When scripting is enabled, the tree builder, when handling the start tag token, switches the tokenizer’s state to the RAWTEXT state. So it is parsed the same as, e.g., the style element.

When scripting is disabled, how noscript is parsed depends on if it is in head or in body. Let’s do the in body case first, since it is simpler. It is parsed the same as "ordinary" elements (which includes unknown elements):

That is, it is inserted in the DOM and the contents are parsed as normal. For example:

<!doctype html>
<body><noscript><p>This page requires JavaScript.</p></noscript></body>

Resulting DOM:

#document
├── DOCTYPE: html
└── html
    ├── head
    └── body
        └── noscript
            └── p
                └── #text: This page requires JavaScript.

When noscript is found in head, the tree builder switches to the "in head noscript" insertion mode. Walking through the example from the quiz:

<head><noscript><basefont><noscript><base>

basefont is handled as follows in this insertion mode:

The result is that a basefont element is inserted to the noscript element.

What about the second noscript start tag?

It’s ignored. The final tag, the base start tag, is handled under the anything else clause:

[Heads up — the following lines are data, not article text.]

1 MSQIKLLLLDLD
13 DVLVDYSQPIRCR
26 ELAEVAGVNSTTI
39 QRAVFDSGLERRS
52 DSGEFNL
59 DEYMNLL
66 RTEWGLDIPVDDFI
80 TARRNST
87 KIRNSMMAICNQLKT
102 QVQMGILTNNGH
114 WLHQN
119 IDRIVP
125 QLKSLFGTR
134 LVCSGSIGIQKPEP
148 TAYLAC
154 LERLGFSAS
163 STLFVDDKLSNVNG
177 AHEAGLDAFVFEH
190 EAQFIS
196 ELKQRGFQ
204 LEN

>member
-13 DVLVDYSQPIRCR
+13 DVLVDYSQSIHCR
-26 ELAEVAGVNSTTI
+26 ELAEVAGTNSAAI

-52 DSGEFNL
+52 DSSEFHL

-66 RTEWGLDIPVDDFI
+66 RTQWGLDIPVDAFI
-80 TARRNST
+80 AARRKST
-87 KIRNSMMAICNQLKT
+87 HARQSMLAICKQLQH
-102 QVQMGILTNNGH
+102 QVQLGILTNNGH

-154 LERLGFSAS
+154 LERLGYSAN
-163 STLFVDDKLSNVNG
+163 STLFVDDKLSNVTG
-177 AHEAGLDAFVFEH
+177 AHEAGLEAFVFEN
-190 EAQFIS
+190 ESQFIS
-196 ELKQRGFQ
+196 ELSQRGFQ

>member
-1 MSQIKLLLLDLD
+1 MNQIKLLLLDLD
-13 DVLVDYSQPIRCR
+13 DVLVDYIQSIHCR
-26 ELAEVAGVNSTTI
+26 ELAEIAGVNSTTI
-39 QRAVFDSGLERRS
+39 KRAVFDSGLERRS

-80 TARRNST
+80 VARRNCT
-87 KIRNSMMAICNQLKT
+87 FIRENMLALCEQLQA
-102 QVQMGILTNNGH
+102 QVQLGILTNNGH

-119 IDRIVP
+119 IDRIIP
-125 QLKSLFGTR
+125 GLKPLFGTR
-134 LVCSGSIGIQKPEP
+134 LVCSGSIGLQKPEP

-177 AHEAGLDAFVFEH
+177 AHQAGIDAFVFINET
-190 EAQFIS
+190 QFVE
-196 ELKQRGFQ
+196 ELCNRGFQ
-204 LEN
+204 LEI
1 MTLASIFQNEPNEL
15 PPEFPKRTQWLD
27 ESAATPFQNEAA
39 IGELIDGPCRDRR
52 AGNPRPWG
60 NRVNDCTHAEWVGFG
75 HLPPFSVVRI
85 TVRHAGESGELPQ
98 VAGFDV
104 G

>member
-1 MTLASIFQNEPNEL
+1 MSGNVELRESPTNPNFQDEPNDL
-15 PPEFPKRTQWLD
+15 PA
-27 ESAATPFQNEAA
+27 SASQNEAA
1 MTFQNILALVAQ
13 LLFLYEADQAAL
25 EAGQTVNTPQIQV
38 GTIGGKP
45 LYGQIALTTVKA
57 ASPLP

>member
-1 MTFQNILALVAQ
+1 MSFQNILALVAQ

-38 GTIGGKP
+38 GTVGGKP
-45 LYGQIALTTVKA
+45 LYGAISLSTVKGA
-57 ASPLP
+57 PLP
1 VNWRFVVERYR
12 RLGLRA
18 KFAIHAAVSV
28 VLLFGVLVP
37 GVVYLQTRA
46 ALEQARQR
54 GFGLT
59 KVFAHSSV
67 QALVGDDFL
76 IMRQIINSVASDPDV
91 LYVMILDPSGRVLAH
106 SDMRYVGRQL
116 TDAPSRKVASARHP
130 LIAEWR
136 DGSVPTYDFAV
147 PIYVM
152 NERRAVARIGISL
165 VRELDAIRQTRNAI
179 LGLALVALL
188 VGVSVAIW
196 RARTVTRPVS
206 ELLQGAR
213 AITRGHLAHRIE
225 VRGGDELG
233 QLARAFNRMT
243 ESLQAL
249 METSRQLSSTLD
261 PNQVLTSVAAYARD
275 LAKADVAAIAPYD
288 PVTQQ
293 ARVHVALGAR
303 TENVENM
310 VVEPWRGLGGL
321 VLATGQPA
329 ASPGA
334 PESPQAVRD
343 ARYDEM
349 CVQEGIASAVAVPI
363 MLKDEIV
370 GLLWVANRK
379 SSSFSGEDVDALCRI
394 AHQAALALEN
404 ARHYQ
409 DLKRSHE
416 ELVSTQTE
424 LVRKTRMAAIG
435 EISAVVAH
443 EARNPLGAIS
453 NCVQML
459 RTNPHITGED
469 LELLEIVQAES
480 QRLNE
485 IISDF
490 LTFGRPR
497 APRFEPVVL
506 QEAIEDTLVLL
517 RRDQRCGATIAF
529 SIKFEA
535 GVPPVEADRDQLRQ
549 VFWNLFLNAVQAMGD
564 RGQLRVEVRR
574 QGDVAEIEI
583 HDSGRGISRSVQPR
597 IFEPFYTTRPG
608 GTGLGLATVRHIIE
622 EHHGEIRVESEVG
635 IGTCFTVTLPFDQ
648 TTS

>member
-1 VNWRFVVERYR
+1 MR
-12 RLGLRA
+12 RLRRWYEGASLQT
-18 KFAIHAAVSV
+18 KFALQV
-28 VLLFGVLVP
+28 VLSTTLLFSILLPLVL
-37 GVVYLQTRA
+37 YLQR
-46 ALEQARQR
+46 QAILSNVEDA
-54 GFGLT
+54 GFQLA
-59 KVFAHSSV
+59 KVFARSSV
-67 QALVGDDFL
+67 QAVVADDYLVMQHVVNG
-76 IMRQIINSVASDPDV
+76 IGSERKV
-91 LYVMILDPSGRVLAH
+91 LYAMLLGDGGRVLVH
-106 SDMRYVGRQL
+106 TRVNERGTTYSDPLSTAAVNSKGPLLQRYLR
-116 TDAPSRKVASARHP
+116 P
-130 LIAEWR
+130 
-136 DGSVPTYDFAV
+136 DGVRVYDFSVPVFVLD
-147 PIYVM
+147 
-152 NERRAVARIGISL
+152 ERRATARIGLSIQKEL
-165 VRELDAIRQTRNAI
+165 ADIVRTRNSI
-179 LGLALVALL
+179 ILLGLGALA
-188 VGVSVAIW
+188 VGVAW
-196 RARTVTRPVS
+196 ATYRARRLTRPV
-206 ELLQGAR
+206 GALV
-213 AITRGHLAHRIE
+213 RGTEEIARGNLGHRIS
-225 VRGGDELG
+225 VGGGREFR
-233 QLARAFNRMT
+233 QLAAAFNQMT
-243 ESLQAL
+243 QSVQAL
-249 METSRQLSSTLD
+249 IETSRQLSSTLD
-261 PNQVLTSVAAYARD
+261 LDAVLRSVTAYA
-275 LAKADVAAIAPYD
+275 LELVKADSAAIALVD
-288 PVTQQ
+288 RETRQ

It closes the noscript element, and the token is reprocessed. So the correct answer is "</noscript> before <base>".

#document
└── html
    ├── head
    │   ├── noscript
    │   │   └── basefont
    │   └── base
    └── body

The takeaway is that, out of the conforming elements in HTML, you can only use link, meta, and style in noscript in head. The typical use case is including a different stylesheet when scripting is disabled.

Back in 2007, when noscript in head was specified, browsers did different things (of course). In Firefox, noscript in head would imply a <body> start tag before it. In IE, the noscript element would be inserted in the head, but if it contained something that was not allowed in head (like an "X" character), then it would create an ill-formed DOM. Opera instead didn’t insert any noscript element to the DOM. Safari changed in 2007 to allow noscript in head, and the specification was updated as a result, although what Safari did was different to what the specification said.

Frameset

Frameset is a feature that was introduced in HTML4 and immediately deprecated (and is now obsolete). It’s like the iframe, but the whole page is a set of frames, in rows and columns. Such pages do not have a body element; instead they have a frameset element.

A frameset page might look like this:

<!doctype html>
<html lang="en">
 <head>
  <title>Framed art</title>
 </head>
 <frameset rows="150,*">
  <frame src="header.html">
  <frameset cols="30%,*">
   <frame src="nav.html">
   <frame src="main.html">
  </frameset>
 </frameset>
</html>

If the tree builder finds a frameset start tag token in the "after head" insertion mode, then it creates a "frameset" page. But it’s also possible for the parser to have inserted a body element, and later swapping it for a frameset element.

<!doctype html>
<p><frameset>Who am I?
#document
├── DOCTYPE: html
└── html
    ├── head
    └── frameset
        └── #text:

How does the parser decide if the page is a "frameset" page or a "body" page? Glad you asked.